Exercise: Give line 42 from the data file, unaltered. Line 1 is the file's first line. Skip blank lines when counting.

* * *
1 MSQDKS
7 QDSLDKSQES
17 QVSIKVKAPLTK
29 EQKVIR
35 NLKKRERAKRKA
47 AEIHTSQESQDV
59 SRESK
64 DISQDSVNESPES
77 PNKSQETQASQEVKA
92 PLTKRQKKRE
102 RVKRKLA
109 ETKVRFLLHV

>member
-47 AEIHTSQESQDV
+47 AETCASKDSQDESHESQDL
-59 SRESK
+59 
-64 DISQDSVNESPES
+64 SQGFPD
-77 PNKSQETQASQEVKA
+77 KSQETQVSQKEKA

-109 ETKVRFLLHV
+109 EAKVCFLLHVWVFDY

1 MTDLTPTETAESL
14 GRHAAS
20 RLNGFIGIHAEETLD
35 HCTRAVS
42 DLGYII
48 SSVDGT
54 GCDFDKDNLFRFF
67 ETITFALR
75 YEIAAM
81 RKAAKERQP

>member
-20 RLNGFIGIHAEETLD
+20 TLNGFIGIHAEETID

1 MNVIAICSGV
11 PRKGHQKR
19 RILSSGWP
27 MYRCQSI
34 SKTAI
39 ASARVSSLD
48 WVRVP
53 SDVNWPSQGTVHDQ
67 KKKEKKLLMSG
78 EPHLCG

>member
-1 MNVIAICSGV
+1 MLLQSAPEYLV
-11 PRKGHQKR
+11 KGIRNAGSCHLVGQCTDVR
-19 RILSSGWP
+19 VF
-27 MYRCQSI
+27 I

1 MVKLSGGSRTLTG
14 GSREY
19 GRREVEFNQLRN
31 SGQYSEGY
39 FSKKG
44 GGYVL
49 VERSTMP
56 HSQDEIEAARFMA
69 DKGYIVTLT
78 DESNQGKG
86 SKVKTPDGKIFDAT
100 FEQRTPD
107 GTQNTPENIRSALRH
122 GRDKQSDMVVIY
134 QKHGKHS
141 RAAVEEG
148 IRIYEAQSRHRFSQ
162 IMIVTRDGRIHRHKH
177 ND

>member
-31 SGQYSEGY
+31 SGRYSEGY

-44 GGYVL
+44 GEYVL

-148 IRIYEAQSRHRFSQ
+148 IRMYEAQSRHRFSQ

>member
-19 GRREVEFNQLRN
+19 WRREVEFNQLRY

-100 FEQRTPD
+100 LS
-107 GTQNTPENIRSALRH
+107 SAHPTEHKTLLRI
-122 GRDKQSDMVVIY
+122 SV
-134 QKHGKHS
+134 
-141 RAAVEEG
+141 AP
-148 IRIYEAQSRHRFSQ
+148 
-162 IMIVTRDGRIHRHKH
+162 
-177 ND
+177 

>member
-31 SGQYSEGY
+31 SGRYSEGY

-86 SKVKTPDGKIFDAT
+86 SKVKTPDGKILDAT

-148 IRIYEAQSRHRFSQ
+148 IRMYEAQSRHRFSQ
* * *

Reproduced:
39 ASARVSSLD